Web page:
Governments have limited bandwidth. Limits to how many priorities they can pursue. This Government has had its decided for it – by a referendum of the people – and it is dominating the agenda like nothing else.
Theresa May was hoping there would be a little capacity in the system for her pet projects – bringing back grammar schools, workers on boards – but alas. Nicola Sturgeon used the hiatus between the House of Commons and Lords on Monday to drive a coach and horses through the Prime Minister’s wishful thinking.
Downing Street has now got to manoeuvre Britain’s leaving the European Union and keeping Scotland in the United Kingdom. This would be tough for a good Prime Minister. (more…)
May’s weakness exposed, leadership in local government and an impressive start for Open Labour – Progress director Richard Angell has this week’s Last Word
The Tories in 2015 told Britain not to vote Labour because Ed Miliband would be a disaster for the economy and he would be pushed around by Nicola Sturgeon. If it was not for the fact that the National Health Service was in crisis and the government’s only idea for improving schools is to bring back grammars, you might have to pinch yourself to remember who won.
The morning after Sturgeon ambushed the country and announced her intention to legislate for a second referendum on Scottish independence, the Times ran with a government source saying: ‘This timing is completely unacceptable … it would be irresponsible to agree to it and we won’t.’ If half of what the first minister said about being kept in the dark about how Brexit might proceed is true, the fault in many ways lies with Theresa May and her operation in No 10.
May likes to maintain that her ‘thoughtful’ style is a strength and shows that she is considered. It is anything but. The weakness of No 10 and her inability to know her own mind is why so much of Brexit is still unclear and why she cannot show her own colleagues, let alone parliament or the devolved administrations, the respect and consideration they deserve. (more…)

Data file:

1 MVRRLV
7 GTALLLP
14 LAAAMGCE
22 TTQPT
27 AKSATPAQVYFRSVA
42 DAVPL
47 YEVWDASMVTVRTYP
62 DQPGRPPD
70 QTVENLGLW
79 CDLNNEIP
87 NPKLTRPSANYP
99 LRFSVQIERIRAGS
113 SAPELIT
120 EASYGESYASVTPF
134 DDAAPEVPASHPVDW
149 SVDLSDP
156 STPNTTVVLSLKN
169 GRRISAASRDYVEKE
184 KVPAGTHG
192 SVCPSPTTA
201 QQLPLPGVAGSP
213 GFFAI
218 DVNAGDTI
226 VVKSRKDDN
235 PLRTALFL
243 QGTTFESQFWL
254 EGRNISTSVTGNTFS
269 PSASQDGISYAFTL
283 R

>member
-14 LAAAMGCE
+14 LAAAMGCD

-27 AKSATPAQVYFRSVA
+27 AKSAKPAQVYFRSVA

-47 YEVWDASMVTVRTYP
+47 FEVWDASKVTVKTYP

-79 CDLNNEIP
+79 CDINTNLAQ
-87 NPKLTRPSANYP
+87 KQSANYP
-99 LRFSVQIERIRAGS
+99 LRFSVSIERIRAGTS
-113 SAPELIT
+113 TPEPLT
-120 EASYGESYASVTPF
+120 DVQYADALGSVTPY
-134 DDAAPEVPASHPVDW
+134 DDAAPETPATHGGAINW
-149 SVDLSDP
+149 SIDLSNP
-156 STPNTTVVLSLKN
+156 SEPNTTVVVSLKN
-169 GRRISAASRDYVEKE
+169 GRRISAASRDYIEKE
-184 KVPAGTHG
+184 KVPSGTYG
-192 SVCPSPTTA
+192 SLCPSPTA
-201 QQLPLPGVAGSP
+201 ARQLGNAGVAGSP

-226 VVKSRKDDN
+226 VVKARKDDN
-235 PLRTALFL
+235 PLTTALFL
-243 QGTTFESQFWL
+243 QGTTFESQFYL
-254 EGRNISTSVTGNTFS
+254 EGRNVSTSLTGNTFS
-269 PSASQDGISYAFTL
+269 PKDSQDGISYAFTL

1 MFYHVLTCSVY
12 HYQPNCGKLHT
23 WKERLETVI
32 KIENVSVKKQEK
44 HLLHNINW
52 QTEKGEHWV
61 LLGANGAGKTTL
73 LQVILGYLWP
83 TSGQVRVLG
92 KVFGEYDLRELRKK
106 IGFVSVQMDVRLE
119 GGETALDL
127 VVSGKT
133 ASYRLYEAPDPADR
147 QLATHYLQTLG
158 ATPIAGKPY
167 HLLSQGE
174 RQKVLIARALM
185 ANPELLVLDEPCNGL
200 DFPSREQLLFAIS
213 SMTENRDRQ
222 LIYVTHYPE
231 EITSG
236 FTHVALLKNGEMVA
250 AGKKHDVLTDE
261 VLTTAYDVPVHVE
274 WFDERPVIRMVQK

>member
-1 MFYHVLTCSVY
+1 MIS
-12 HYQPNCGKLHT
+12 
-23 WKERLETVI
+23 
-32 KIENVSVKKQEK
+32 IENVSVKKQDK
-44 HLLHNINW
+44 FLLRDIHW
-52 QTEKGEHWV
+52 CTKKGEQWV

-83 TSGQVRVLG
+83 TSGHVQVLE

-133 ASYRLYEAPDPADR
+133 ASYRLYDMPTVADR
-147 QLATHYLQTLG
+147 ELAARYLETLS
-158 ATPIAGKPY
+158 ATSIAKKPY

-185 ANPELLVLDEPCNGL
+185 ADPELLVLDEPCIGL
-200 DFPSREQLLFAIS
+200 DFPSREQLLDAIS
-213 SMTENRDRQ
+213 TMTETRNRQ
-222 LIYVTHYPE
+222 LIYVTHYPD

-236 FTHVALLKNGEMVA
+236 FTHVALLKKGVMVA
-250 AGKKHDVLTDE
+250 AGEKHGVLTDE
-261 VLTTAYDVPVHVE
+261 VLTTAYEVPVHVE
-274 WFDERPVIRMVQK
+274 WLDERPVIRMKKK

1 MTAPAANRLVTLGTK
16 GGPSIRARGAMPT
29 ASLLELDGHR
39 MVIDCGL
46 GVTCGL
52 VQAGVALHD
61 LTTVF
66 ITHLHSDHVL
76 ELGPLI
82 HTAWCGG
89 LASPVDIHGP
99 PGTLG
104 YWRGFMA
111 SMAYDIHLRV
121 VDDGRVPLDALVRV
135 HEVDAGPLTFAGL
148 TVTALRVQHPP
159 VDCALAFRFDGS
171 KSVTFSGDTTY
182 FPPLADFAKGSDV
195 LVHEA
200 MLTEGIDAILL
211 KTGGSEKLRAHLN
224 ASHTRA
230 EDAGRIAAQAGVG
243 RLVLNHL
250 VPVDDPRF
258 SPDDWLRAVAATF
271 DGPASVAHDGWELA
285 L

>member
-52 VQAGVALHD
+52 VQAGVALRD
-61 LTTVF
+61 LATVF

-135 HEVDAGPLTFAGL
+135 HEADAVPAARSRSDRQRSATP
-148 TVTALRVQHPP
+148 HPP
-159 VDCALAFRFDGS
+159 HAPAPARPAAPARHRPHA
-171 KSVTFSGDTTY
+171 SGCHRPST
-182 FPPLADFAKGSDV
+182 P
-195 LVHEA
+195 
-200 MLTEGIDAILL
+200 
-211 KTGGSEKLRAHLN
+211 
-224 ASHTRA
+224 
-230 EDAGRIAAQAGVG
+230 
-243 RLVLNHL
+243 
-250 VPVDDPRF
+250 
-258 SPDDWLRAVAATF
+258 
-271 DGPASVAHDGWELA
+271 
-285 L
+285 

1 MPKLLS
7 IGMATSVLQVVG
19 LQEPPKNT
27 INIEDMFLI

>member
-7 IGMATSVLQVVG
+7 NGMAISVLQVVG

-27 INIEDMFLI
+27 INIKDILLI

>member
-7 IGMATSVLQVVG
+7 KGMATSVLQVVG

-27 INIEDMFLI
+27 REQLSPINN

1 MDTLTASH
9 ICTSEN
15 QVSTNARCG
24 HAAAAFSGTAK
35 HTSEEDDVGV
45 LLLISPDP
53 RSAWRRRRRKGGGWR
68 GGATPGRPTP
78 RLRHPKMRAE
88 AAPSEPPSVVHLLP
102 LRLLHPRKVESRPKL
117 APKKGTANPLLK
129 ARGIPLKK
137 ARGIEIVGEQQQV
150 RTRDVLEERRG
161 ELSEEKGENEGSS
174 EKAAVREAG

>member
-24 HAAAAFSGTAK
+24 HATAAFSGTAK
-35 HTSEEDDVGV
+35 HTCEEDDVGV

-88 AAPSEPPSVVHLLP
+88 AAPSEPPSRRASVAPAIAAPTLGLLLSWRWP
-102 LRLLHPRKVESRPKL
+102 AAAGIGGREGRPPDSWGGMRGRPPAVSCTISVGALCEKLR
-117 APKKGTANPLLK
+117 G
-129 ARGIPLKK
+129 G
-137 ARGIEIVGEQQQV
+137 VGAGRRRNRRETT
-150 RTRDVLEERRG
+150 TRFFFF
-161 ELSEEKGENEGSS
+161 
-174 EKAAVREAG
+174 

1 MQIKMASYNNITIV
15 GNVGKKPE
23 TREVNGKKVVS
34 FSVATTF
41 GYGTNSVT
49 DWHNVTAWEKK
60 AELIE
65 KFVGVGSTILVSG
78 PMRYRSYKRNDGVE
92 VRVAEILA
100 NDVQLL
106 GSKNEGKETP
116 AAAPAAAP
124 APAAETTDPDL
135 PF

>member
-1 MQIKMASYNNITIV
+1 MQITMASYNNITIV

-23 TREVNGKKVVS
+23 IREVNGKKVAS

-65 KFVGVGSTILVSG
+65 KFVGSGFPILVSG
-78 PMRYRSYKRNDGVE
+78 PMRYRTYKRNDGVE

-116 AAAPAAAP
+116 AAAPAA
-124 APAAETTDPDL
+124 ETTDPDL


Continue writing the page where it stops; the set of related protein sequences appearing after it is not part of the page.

Nicola Sturgeon believes that preparing the legislation for a second referendum on Scottish independence might be a way of calling Theresa May’s bluff on Brexit and Scotland’s place in the single market. If she tries, the bluff-calling might just be on the other foot.
In her Today programme interview this morning Sturgeon did her best braveheart routine, but the language was noticeably different. She talked about taking ‘control’ and questioned whether the future of the United Kingdom was the constant and status quo that it represented in 2014. Straight out of the Vote Leave script the civic nationalist checked off all the boxes in the English nationalist playbook. Chief Brexiteer Matthew Elliott has since the 23 June poll explained how Vote Leave had to make continuing in the European Union as risking as leaving. It worked. Brexit offers the same possibility for her second referendum – so Sturgeon hopes. (more…)
It all feels very personal. It is not that I cannot believe it or that I hate my fellow country-folk. But I do worry about what our country is becoming. Leaving the European Union is a body blow to Britain, as we are seeing in the markets. I respect the decision but think it was a very wrong one for everyone.
On the tube this morning a group of friends were talking about Brexit, Boris and Trump in the same worrying breath. A mixed race guy told his friend that he ‘felt like an illegal immigrant in his own country’. The first cross word I have ever had with my grandma was over this divisive referendum and Facebook seems full of families arguing about who took what side. There is an unrest in the air that this decision is fuelling not quelling. (more…)
The team of spin doctors around Seumas Milne are colluding with Ruth Davidson’s Scottish Tories in the expectations game for Jeremy Corbyn’s first real electoral test in May. Both of them want people and the media to think that Scottish Labour might come third in the coming Scottish parliament elections. Davidson because it makes it more likely her party will come in second. However, for the Labour leader’s office it seems that they are prepared to throw hard-working members of the Scottish parliament under a bus just so expectations are exceeded in a few months’ time.
Those campaigning for a Corbyn leadership last summer told the wider party that an anti-austerity leader would turn around Labour’s fortunes in Scotland. The rhetoric and the party policy has changed north of the border: a top rate of tax to pay for a fair start fund for the poorest kids, 1p on income tax to reverse local government and education cuts. Scottish Labour has even junked its historic support for Trident to align itself with the new leadership, and voted in Holyrood accordingly.